News from the Week of August 1, 2016

As the United States approaches its deadline for resettling 10,000 Syrian refugees in 2016, the White House is poised to meet its goal. Despite a slow start, last month the State Department resettled 2,340 Syrians—more than the entire total settled since the goal was announced in September of last year.

Meeting the goal is vital for President Obama, who is hosting a Refugee Leadership Summit on the sidelines of the U.N. General Assembly in September. At the summit the president is expected to announce the United States’ 2017 refugee resettlement goal as well as call for a worldwide increase in refugee intake and aid funding—requests that would be difficult to make if the United States fails to meet its 2016 goal.

Cities across the country are welcoming newly-resettled Syrian refugees. A CBS St. Louis affiliate reports that by the end of summer the city will have settled over 225 Syrian refugees. Says a Vice President at the International Institute of St. Louis: “Almost all of the Syrians we’re resettling are families. Husband, wife and children,” adding that they have all been vetted through a 13-step process, taking anywhere from 18 months to two years.

The town of Roanoke, Virginia is also doing its share, taking in 21 Syrian refugees since the beginning of the summer, the third largest number in Virginia. Some controversy swept the small town last year when the former mayor called for a halt to Syrian resettlement in the area and drew comparisons with the internment of Japanese-Americans during the Second World War. Perceptions of Syrian refugees have since eased, but it is likely that the issue will remain a contentious topic. “I love that people want to come to America. I think it shows America’s greatness,” says Virginia House Delegate Greg Habeeb (R-Salem), who is of Syrian ancestry. “I think it’s fantastic, if we can properly vet folks.”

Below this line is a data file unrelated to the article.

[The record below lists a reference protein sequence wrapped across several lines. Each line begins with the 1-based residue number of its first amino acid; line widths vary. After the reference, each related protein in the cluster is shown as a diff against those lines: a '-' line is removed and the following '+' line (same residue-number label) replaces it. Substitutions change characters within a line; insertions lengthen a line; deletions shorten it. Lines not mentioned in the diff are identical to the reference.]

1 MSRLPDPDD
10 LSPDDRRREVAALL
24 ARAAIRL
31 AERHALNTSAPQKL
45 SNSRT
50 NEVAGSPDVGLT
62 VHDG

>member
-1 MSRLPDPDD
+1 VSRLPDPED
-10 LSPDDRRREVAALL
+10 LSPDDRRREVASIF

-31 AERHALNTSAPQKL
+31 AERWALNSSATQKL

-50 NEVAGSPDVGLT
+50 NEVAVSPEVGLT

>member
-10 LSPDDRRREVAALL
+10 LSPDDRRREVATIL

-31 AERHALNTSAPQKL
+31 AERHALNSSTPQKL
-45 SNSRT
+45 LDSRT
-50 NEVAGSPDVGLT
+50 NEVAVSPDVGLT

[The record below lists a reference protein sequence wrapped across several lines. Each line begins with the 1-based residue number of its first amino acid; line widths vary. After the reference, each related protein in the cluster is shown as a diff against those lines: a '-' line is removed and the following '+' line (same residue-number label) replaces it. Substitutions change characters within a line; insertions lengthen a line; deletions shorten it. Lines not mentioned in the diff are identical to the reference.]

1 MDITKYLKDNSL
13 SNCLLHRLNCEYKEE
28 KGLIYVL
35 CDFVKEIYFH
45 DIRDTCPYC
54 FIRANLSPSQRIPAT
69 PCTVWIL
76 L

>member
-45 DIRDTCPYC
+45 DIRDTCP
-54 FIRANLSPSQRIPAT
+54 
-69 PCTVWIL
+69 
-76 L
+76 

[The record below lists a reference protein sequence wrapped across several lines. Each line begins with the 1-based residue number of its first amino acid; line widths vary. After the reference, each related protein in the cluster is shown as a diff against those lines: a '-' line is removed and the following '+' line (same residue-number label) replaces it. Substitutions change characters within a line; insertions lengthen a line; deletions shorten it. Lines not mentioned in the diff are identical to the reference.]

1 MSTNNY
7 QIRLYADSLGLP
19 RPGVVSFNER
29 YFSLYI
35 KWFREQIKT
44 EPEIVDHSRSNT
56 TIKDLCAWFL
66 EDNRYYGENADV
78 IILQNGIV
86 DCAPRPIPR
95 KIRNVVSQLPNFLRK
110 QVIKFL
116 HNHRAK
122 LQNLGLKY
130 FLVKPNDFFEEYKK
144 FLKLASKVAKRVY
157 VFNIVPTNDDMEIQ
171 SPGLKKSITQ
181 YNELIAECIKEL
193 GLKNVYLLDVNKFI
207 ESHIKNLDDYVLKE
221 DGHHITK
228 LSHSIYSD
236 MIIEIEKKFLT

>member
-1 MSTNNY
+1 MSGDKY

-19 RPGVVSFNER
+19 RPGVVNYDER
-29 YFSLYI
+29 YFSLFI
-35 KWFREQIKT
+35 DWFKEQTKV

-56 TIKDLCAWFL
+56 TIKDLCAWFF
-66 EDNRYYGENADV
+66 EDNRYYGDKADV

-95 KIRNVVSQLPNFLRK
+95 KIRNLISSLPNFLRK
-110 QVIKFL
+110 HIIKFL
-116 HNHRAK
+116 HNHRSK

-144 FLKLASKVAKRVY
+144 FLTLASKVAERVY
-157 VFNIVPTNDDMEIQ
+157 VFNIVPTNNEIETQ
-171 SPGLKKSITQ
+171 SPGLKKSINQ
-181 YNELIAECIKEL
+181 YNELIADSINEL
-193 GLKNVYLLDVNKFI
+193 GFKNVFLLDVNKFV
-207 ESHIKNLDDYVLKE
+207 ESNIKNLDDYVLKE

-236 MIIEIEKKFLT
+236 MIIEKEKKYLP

Texans are also showing their support for welcoming immigrants and refugees, despite state-level resistance. The city of Houston is preparing to move forward on a new initiative, “Welcoming Houston,” that would gather local leaders to improve opportunities for new Americans. This compassionate message from the Lone Star State’s largest city stands in stark contrast to the actions of the state’s top leaders, who lost a federal case to bar refugee resettlement last month.

In Utah, Congressman Chris Stewart (R) is also setting a positive example for Salt Lake City residents. In a meeting with refugee resettlement advocates, Stewart dropped off a special gift: boxes of school supplies for the 25,000 refugee children starting school in the coming weeks. The Congressman, a member of the House intelligence committee, has been a vocal proponent of refugees and has denounced calls to ban Muslim immigration to the country. “Most Americans are very uncomfortable with that, and I think they should be uncomfortable with that," Stewart said. "Let’s protect our national security, but let’s be generous as we are and as we’ve been for hundreds of years."

Finally, the eyes of the world turn to Rio as we enter the 2017 Olympic Games—and to ten very special athletes. Earlier this week, the Refugee Olympic Team was introduced to the International Olympic Committee to a standing ovation. Representing the 21 million refugees in the world today, these athletes are elevating this year's summer games with an uplifting message. “We still are humans. We are not only refugees. We are like everyone in the world. We can do something. We can achieve something,” said star Syrian swimmer Yusra Mardini. “We didn’t choose to leave our homelands. We didn’t choose the name of refugees… We promise again that we are going to do what it takes to inspire everyone.”

And inspiring they are. For 18-year-old refugee Abdallah, these Olympic games take on new meaning. The young Iraqi, who aspires to be a kickboxer, was forced to flee his home last year; he and his family settled in Germany. “When I first heard about this I felt really happy because having a refugee team in the Olympics represents and proves to the whole world that the word ‘refugees’ is not always associated with fear and weakness . . . now we can prove to the world that we can do a lot of things.”

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